Mother who killed brain-damaged son loses murder appeal

A MUM found guilty of murder after giving her brain-damaged son a lethal heroin injection to end his “living hell” lost an appeal against her conviction today (Friday November 12).

Frances Inglis, from Dagenham, east London, was jailed for life with a minimum term of nine years at the Old Bailey in January, after injecting Tom Inglis with heroin while he was at The Gardens, Neurological Nursing Home in Sawbridgeworth, Hertfordshire, in November 2008.

The 58-year-old was also found guilty of attempting to murder Tom by injecting him with heroin while he was at Queen’s Hospital, in Rom Valley, Romford, in September 2007.

Three judges at the Court of Appeal in London rejected her conviction challenge, but reduced the minimum period she must serve before becoming eligible to apply for parole to five years.

After her conviction her family said they were standing by her over the death of her 22-year-old son.


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Inglis was not present for the ruling.

Lord Judge said: “There is no doubt at all that the appellant was subjected to great stress and anguish, but dealing with it briefly and starkly, there was, as our analysis of the evidence underlines, not a scintilla of evidence that when the appellant injected the fatal dose of heroin into her son she had lost her self-control.”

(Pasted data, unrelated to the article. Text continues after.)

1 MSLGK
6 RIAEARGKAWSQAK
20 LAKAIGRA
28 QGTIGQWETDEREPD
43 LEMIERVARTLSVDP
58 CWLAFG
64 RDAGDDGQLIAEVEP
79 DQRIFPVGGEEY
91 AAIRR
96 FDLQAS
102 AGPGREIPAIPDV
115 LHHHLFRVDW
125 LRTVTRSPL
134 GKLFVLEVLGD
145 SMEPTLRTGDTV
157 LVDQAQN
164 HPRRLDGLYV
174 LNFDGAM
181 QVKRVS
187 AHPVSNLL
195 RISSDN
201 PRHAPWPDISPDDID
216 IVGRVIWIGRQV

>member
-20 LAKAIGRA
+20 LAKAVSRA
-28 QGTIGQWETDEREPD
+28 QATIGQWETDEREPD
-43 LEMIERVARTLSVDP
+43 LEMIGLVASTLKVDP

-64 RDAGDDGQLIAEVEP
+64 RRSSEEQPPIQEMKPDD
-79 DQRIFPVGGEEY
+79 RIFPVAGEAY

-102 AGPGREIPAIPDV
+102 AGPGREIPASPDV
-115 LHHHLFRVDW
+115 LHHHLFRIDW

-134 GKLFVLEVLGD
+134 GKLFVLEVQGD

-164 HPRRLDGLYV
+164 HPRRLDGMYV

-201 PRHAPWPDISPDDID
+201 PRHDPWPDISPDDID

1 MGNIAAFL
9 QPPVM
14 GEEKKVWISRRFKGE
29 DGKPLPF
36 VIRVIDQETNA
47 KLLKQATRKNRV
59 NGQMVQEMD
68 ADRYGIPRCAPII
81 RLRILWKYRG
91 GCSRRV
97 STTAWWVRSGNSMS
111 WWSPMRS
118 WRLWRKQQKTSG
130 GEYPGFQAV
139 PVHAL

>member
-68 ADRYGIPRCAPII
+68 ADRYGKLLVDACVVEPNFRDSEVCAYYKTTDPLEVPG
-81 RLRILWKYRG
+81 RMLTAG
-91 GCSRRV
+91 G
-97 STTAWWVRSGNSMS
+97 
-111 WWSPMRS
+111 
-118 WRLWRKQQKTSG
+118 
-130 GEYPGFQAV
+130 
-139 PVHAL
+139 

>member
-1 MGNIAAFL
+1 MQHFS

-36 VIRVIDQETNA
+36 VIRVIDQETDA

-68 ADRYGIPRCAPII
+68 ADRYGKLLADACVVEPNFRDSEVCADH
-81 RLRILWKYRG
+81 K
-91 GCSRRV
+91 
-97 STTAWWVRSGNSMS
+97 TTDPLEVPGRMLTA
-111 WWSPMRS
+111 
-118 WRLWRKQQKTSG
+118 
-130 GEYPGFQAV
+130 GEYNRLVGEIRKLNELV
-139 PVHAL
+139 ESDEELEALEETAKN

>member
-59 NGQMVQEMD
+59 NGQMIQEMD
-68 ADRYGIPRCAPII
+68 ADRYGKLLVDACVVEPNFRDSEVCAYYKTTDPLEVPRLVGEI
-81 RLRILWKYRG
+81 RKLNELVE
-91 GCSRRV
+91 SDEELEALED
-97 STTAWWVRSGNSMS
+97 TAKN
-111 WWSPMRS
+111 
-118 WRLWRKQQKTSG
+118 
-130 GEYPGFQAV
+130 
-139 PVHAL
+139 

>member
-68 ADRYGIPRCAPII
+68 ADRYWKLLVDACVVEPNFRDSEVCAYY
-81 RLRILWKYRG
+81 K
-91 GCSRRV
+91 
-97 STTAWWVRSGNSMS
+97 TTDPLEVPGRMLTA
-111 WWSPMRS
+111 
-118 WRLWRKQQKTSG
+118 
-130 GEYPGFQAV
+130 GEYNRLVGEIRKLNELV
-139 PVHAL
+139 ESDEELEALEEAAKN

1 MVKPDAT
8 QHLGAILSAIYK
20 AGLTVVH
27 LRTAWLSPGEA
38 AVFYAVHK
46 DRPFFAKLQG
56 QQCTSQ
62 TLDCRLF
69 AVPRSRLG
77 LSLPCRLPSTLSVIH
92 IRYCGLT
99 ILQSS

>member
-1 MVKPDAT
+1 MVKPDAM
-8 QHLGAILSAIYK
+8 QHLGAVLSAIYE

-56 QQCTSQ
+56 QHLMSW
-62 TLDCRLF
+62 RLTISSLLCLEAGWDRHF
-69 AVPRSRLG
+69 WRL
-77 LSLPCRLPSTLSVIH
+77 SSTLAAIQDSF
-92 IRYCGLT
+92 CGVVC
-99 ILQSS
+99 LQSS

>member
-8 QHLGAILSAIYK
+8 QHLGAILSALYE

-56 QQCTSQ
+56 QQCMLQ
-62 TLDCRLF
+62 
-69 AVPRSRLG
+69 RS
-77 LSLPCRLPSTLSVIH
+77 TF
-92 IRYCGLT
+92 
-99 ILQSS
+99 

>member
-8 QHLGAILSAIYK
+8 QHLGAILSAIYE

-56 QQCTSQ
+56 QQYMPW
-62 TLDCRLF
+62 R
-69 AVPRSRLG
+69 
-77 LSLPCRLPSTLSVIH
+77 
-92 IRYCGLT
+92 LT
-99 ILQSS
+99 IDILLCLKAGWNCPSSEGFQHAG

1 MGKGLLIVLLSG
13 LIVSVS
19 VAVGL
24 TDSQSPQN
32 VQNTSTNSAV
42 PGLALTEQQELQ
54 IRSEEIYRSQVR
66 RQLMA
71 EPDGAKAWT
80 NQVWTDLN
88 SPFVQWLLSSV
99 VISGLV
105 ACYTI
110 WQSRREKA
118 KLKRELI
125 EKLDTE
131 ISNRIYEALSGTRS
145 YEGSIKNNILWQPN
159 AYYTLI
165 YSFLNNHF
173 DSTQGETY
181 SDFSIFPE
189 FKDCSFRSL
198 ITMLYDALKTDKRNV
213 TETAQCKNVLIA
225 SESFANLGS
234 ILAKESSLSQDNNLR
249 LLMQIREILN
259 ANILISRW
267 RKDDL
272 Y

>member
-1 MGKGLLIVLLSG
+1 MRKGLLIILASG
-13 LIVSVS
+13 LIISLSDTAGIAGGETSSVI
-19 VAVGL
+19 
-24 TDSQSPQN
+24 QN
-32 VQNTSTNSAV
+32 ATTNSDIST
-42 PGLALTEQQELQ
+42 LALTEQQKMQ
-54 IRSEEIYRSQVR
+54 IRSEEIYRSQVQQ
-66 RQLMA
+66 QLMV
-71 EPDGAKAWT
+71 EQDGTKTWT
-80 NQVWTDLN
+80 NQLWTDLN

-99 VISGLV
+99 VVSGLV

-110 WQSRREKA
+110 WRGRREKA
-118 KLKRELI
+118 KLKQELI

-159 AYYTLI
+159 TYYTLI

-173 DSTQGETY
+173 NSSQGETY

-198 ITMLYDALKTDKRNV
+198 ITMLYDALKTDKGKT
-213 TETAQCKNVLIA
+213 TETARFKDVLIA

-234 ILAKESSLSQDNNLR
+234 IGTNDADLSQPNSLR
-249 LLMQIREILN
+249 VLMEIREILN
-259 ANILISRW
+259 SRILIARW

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Examining the concept of mercy killing in the ruling, he said: “We must underline that the law of murder does not distinguish between murder committed for malevolent reasons and murder motivated by familial love.

“Subject to well-established partial defences, like provocation or diminished responsibility, mercy killing is murder.”

Tom suffered severe head injuries when he fell out of a moving ambulance in July 2007.

His mother, who worked as a carer for disabled children, first tried to end his life two months after the accident when he was being treated at Queen’s.

His heart stopped for six minutes, but he was revived.

The mother-of-three was charged with attempted murder before successfully trying again in November 2008 after barricading herself in her son’s room at the Gardens nursing home and supergluing the door.

Jurors returned majority verdicts of 10-2 and the trial judge told them that they could not have had “a more difficult case”.

At the recent appeal hearing, her QC Alan Newman told the judges that she feared her son would die in agony and gave him the injection to end his life “peacefully and painlessly”. Inglis believed he was in “constant pain”.

Mr Newman said: “She was entirely taken up with the belief that Tom was suffering and that he was trapped in a sort of living hell and in pain.”

Before the tragic events, Inglis was “a devoted mother, a perfect lady, a person of impeccable character” who had worked for many years helping disabled people.

The QC told the judges: “In her eyes what she did was end his life in a calm and peaceful way and not one that would cause him pain and suffering and agony.”

It was argued on her behalf that the trial judge should have left the issue of provocation to the jury.

One of the areas of provocation related to the signs of “pain and terror that she believed from start to finish that Tom was suffering”.

But the judges rejected the provocation argument.

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